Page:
- Search Collections /
- Open Collections /
- Browse Collections /
- UBC Theses and Dissertations /
- On the design of wideband CMOS low-noise amplifiers
Open Collections
UBC Theses and Dissertations
Featured Collection
UBC Theses and Dissertations
On the design of wideband CMOS low-noise amplifiers Molavi, Reza 2005
pdf
Page Metadata
Item Metadata
Title | On the design of wideband CMOS low-noise amplifiers |
Creator |
Molavi, Reza |
Date Issued | 2005 |
Description | Integrated wideband low-noise amplifiers (LNAs) are used in communication applications in which either the signal bandwidth is large or multiple narrowband signals are processed simultaneously. An example of the former case is the recently popular ultra wideband (UWB) wireless technology that can be used for high-data-rate low-power short-range wireless communications. A multi-mode multi-standard wireless system is an example of the latter case. Providing large enough gain while introducing as little noise as possible over a wide frequency band is a challenging design task, in particular if the LNA is designed in CMOS. In this work, a methodology for designing wideband CMOS LNAs is presented. The core of the design is the inductively degenerated LNA which is a popular architecture in narrow-band applications due to its superior noise and input matching properties as well as low power consumption. Wideband performance of inductively degenerated LNA is explored both at the circuit and system level. Trade-offs among different design requirements and their impacts on circuit parameters is discussed in detail. To demonstrate the effectiveness of the design technique, two wideband LNAs are designed and simulated in a 0.18μm CMOS technology. The first LNA is intended for a multi-standard system with the frequency range of 1.4 to 2.5GHz. The frequency band of the second LNA is from 3 to 5GHz which covers the lower band of UWB technology. |
Genre |
Thesis/Dissertation |
Type |
Text |
Language | eng |
Date Available | 2009-12-23 |
Provider | Vancouver : University of British Columbia Library |
Rights | For non-commercial purposes only, such as research, private study and education. Additional conditions apply, see Terms of Use https://open.library.ubc.ca/terms_of_use. |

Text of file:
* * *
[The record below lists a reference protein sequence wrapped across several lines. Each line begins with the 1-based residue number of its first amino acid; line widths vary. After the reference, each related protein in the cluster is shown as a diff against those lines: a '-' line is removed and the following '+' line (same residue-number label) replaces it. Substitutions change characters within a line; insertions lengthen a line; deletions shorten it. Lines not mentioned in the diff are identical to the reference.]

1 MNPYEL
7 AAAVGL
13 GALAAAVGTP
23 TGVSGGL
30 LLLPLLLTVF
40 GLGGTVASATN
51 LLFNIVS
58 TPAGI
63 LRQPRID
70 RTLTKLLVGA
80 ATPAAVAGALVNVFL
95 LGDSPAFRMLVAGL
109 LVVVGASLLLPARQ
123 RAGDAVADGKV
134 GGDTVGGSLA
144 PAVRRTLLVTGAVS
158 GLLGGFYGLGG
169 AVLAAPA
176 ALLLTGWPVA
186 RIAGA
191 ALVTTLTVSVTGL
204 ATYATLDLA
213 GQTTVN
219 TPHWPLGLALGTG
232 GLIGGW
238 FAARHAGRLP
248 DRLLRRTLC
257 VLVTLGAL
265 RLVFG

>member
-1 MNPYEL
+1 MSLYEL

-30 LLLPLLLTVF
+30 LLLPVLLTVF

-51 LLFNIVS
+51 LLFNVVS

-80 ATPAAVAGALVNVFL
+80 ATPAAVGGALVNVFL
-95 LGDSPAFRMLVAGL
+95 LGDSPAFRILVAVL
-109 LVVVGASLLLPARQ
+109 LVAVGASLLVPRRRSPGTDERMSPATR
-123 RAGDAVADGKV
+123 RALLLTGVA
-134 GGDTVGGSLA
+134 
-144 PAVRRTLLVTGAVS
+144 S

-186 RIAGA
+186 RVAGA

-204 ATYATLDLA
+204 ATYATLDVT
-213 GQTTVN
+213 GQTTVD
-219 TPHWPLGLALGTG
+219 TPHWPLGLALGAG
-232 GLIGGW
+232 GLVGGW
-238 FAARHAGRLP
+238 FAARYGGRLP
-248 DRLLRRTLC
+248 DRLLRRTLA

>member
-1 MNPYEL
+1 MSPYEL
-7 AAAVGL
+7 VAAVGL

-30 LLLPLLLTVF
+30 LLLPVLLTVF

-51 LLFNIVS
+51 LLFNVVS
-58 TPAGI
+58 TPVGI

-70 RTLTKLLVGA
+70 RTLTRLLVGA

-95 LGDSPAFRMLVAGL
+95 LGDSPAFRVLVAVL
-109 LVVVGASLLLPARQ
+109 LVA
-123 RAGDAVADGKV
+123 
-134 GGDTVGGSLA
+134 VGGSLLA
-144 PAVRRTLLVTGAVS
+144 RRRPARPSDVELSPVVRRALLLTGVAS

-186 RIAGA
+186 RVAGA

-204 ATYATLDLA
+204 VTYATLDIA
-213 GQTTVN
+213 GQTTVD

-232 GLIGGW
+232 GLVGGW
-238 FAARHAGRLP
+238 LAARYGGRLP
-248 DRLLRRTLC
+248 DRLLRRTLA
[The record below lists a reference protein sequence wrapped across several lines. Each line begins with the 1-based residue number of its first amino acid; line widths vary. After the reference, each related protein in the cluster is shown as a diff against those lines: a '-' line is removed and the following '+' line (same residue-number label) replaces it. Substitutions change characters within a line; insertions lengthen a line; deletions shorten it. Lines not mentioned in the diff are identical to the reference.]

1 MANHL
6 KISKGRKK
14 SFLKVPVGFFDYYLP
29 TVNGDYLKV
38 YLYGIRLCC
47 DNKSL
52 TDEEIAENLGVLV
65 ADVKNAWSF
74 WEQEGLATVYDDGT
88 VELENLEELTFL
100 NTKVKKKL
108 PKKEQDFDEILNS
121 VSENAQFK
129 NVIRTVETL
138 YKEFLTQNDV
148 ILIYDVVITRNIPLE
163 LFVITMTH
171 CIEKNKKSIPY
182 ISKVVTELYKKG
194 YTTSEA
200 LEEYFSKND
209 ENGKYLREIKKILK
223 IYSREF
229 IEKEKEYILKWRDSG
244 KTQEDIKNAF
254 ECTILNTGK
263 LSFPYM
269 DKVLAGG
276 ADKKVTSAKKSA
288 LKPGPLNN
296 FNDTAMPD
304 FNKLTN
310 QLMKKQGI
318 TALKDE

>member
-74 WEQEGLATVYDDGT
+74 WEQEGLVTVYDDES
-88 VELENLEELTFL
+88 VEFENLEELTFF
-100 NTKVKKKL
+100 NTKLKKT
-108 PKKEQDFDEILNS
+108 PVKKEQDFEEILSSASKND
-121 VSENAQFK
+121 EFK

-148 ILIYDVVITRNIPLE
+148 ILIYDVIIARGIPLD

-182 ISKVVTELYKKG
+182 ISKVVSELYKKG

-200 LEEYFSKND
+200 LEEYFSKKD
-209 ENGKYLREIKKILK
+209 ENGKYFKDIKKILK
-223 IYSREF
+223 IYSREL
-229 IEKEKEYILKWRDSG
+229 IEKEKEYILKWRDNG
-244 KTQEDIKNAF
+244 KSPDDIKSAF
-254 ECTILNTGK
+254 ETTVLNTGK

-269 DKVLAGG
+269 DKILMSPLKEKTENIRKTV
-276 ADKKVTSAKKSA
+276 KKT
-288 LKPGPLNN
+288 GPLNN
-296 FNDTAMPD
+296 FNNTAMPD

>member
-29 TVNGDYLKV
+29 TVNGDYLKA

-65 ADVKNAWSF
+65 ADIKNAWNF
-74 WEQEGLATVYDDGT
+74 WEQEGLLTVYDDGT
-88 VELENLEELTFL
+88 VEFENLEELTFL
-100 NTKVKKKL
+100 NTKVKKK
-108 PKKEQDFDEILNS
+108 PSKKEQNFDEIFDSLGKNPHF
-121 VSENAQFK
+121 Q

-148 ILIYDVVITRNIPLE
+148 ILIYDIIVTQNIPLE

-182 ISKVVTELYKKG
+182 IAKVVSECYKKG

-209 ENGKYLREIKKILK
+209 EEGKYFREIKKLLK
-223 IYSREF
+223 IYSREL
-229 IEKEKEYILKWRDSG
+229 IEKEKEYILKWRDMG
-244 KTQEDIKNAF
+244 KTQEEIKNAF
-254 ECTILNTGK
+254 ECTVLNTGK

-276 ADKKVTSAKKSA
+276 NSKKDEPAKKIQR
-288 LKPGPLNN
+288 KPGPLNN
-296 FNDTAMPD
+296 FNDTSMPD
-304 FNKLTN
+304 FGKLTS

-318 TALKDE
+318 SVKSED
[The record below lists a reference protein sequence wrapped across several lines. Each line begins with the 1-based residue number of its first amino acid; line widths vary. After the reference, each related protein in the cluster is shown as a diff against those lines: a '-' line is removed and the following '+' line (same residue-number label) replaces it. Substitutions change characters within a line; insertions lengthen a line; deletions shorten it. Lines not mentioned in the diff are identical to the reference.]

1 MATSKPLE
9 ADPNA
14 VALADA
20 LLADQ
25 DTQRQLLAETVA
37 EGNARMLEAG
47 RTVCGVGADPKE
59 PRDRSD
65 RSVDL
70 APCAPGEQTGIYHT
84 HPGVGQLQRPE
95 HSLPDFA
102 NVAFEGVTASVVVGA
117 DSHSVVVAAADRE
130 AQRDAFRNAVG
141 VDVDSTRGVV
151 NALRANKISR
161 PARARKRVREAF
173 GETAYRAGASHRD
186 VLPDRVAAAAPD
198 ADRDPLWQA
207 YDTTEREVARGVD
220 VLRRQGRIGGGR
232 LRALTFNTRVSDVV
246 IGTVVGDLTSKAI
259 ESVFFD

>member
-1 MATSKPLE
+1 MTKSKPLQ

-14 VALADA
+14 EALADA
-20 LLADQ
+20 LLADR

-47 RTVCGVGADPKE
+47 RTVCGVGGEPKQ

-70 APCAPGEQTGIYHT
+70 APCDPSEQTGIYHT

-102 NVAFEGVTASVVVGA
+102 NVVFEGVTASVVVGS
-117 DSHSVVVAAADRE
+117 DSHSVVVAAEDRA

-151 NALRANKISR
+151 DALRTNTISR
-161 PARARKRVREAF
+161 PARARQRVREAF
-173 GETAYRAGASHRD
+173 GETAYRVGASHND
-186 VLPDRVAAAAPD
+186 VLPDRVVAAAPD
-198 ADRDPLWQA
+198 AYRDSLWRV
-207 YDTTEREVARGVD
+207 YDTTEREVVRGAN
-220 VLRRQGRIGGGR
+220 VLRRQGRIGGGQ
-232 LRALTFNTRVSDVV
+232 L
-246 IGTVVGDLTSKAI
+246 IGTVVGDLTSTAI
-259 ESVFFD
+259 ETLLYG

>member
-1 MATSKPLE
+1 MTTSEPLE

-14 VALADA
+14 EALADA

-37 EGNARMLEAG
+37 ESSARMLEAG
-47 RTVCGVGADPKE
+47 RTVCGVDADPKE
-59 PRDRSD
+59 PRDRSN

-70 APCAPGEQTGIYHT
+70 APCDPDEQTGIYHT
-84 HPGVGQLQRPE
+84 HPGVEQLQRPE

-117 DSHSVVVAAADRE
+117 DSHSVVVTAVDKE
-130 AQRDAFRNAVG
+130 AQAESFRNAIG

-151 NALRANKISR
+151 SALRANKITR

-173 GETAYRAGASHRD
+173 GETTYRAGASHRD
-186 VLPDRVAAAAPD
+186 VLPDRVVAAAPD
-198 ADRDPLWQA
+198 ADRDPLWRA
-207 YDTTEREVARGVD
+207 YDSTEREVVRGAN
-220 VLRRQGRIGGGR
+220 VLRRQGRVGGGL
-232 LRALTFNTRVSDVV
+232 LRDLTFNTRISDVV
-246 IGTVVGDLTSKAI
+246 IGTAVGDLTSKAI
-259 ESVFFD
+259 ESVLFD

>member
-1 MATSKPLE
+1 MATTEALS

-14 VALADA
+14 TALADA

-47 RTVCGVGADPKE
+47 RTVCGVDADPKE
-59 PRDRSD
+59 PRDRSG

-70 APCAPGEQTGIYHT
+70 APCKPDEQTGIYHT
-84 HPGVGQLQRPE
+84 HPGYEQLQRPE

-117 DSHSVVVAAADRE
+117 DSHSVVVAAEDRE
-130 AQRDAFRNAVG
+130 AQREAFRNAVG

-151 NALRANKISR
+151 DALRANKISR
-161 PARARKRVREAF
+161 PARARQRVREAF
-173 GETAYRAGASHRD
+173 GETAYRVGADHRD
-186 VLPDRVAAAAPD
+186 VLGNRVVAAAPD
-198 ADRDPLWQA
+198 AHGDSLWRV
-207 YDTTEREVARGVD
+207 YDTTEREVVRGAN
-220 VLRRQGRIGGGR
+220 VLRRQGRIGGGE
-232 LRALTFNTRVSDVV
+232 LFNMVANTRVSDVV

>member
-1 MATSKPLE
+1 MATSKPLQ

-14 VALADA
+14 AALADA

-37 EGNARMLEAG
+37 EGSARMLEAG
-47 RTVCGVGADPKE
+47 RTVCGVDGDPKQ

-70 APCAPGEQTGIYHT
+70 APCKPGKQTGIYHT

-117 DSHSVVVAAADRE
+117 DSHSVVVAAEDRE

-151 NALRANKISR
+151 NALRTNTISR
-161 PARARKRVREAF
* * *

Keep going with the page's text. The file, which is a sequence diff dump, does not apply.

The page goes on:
IsShownAt | 10.14288/1.0065420 |
URI | http://hdl.handle.net/2429/17272 |
Degree |
Master of Applied Science - MASc |
Program |
Electrical and Computer Engineering |
Affiliation |
Applied Science, Faculty of Electrical and Computer Engineering, Department of |
Degree Grantor | University of British Columbia |
GraduationDate | 2005-11 |
Campus |
UBCV |
Scholarly Level | Graduate |
AggregatedSourceRepository | DSpace |
Download
- Media
- 831-ubc_2005-0562.pdf [ 5.42MB ]
- Metadata
- JSON: 831-1.0065420.json
- JSON-LD: 831-1.0065420-ld.json
- RDF/XML (Pretty): 831-1.0065420-rdf.xml
- RDF/JSON: 831-1.0065420-rdf.json
- Turtle: 831-1.0065420-turtle.txt
- N-Triples: 831-1.0065420-rdf-ntriples.txt
- Original Record: 831-1.0065420-source.json
- Full Text
- 831-1.0065420-fulltext.txt
- Citation
- 831-1.0065420.ris
Full Text
Cite
Citation Scheme:
Usage Statistics
Share
Embed
Customize your widget with the following options, then copy and paste the code below into the HTML
of your page to embed this item in your website.
<div id="ubcOpenCollectionsWidgetDisplay">
<script id="ubcOpenCollectionsWidget"
src="{[{embed.src}]}"
data-item="{[{embed.item}]}"
data-collection="{[{embed.collection}]}"
data-metadata="{[{embed.showMetadata}]}"
data-width="{[{embed.width}]}"
async >
</script>
</div>
Our image viewer uses the IIIF 2.0 standard.
To load this item in other compatible viewers, use this url:
http://iiif.library.ubc.ca/presentation/dsp.831.1-0065420/manifest